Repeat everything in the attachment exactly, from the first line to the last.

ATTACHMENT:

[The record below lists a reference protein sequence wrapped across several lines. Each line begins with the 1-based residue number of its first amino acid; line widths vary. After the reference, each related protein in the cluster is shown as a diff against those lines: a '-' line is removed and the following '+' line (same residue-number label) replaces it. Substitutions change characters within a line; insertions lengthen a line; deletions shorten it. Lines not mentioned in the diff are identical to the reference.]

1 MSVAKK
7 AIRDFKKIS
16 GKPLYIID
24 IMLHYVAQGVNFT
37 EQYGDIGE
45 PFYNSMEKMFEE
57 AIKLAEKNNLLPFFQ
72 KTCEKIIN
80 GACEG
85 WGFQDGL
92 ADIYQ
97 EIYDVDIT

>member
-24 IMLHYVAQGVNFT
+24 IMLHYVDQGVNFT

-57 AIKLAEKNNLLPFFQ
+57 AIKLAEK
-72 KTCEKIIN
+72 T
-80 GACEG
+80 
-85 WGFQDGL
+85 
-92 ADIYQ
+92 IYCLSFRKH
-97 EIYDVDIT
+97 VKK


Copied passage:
[The record below lists a reference protein sequence wrapped across several lines. Each line begins with the 1-based residue number of its first amino acid; line widths vary. After the reference, each related protein in the cluster is shown as a diff against those lines: a '-' line is removed and the following '+' line (same residue-number label) replaces it. Substitutions change characters within a line; insertions lengthen a line; deletions shorten it. Lines not mentioned in the diff are identical to the reference.]

1 MSVAKK
7 AIRDFKKIS
16 GKPLYIID
24 IMLHYVAQGVNFT
37 EQYGDIGE
45 PFYNSMEKMFEE
57 AIKLAEKNNLLPFFQ
72 KTCEKIIN
80 GACEG
85 WGFQDGL
92 ADIYQ
97 EIYDVDIT

>member
-24 IMLHYVAQGVNFT
+24 IMLHYVDQGVNFT

-57 AIKLAEKNNLLPFFQ
+57 AIKLAEK
-72 KTCEKIIN
+72 T
-80 GACEG
+80 
-85 WGFQDGL
+85 
-92 ADIYQ
+92 IYCLSFRKH
-97 EIYDVDIT
+97 VKK